A normal and natural pattern of how humans interact with the world relates to our wake and sleep cycle. The human body is adapted to be awake and active during the light, and to sleep during dark periods. Until recently, medical researchers have not fully understood this cycle of alternating wakefulness and sleep as it relates to light.

A healthy sleep cycle is supported by how and when a human is subjected to either light or darkness. When we’re exposed to natural light, nerve pathways in the retina are stimulated. They link from the eye to the hypothalamus in the brain. In the hypothalamus, the suprachiasmatic nucleus (SNA) communicates to other areas in the brain that produce hormones and control the temperature of the body, among other things. These are all factors in whether or not we’re sleepy or ready to be awake.

This cycle of light exposure acts like a clock in our bodies, since natural light is on a regular pattern as the Earth rotates on its axis and orbits the sun. Upon the light exposure, these reactions kick our internal clocks into gear, and help maintain it on a daily basis. Melatonin is one of the hormones that are triggered by light exposure, and for this reasons a lot of sleep research focuses on melatonin levels.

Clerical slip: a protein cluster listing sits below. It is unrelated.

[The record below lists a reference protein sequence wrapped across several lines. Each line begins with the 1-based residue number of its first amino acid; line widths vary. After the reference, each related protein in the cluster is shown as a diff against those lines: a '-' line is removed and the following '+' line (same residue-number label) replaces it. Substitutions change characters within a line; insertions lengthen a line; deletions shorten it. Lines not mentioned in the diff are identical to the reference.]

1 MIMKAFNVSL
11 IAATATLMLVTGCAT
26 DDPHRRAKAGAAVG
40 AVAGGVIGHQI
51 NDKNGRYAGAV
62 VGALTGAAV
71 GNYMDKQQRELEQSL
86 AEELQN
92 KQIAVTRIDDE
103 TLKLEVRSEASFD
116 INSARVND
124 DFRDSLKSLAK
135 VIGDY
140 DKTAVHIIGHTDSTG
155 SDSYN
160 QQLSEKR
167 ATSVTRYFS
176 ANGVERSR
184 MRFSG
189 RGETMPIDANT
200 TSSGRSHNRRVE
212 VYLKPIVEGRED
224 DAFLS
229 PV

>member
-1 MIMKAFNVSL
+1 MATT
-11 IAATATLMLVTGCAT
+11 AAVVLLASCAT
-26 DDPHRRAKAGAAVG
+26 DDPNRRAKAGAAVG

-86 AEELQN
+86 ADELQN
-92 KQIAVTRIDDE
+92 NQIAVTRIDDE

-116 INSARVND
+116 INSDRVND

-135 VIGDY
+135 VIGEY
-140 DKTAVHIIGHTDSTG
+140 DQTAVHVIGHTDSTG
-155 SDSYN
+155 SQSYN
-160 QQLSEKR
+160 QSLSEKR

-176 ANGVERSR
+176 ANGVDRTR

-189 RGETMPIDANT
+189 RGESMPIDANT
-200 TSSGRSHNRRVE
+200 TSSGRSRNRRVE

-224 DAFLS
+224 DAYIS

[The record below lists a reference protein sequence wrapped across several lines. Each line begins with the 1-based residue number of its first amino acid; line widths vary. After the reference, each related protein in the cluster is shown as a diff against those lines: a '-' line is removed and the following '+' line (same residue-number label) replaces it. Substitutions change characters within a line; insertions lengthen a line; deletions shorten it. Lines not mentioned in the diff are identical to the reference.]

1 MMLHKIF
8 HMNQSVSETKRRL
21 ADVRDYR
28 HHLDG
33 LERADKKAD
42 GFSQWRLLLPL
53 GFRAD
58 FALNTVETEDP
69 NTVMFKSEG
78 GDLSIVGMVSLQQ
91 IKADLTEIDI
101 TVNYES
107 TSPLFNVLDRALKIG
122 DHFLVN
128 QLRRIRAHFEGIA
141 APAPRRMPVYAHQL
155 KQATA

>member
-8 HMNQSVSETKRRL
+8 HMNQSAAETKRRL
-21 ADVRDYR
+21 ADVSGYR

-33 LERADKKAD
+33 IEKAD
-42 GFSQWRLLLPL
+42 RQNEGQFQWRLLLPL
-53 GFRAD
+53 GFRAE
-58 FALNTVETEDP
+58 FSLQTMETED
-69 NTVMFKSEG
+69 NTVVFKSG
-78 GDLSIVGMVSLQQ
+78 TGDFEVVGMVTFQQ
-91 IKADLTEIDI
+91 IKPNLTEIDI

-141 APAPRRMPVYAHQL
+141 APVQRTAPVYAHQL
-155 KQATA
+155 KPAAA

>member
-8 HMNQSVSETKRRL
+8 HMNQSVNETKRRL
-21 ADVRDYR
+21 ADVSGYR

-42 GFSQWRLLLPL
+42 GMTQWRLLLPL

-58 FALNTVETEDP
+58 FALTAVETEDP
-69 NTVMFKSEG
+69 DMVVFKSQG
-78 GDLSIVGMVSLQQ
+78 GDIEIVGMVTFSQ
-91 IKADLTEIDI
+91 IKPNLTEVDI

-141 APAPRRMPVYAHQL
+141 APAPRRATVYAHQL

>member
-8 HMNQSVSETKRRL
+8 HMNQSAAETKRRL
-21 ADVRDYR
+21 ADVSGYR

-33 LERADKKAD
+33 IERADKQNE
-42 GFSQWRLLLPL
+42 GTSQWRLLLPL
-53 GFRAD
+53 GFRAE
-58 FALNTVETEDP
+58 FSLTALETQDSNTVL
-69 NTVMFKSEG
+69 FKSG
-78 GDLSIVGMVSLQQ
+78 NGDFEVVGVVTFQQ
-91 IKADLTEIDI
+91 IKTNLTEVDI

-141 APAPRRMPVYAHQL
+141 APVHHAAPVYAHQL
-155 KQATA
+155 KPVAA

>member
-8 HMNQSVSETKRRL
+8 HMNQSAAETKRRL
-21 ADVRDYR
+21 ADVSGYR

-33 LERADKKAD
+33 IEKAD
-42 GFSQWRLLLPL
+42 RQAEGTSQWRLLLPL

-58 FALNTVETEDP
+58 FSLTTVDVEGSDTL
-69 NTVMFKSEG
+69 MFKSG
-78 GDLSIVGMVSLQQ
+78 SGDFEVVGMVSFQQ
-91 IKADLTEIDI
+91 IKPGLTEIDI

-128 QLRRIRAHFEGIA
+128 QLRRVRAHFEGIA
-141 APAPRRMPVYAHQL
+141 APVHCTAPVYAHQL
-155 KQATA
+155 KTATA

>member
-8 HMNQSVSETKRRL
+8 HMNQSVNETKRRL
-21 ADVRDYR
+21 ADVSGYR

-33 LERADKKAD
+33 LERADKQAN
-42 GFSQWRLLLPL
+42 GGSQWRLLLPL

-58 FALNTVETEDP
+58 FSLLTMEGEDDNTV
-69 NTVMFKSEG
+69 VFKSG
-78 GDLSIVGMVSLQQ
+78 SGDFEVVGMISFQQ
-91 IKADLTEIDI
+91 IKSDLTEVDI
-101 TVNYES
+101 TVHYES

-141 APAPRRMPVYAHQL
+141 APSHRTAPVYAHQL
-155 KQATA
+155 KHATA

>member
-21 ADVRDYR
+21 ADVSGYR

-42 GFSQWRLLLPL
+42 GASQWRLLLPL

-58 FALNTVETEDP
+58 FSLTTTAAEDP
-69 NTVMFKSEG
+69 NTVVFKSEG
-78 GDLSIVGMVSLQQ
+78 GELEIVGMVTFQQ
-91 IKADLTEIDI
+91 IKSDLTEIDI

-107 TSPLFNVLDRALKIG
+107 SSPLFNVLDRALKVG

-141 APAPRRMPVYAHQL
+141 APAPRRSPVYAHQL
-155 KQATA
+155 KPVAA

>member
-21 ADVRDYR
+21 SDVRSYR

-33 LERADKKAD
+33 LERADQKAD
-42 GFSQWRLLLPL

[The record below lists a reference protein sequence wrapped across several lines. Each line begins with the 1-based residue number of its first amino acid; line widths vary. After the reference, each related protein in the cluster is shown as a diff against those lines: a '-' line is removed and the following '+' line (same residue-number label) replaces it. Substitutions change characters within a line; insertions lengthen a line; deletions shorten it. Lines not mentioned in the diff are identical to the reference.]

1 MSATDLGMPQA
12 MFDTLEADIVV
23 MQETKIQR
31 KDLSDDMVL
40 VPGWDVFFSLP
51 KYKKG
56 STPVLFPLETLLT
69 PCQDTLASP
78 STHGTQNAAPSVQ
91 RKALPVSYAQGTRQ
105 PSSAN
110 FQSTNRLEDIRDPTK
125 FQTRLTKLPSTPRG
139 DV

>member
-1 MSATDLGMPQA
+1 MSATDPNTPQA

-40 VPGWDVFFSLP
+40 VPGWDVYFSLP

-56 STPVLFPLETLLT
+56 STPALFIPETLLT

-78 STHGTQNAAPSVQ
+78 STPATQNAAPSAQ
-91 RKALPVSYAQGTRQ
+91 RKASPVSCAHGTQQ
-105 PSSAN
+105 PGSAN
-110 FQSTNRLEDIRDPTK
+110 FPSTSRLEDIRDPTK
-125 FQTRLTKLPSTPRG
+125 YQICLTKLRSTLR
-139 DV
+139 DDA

Melatonin a natural hormone is released into the blood by the pineal gland located just above the middle of the brain.  This release of mematonin happens as the sun goes down.  As melatonin levels rise you begin to feel less alert and sleepy.  Melatonin levels stay elevated for about 12 hours.  By 9 am melatonin levels are very low allowing us to be wakeful and productive.

Key Points:

  • 1The SCN takes light information from the retina and shares it with the pineal gland, which starts producing melatonin after dark. Melatonin levels stay active for about 12 hours.
  • 2Since melatonin occurs naturally in food, the FDA has not regulated it as a drug. It can be sold as a food supplement. Drug companies can make synthetic melatonin in factories.
  • 3Studies do not conclude that melatonin increases the total amount of sleep, but that it may be effective in shifting your sleep rhythm.


The SCN works like a clock that sets off a regulated pattern of activities that affect the entire body.


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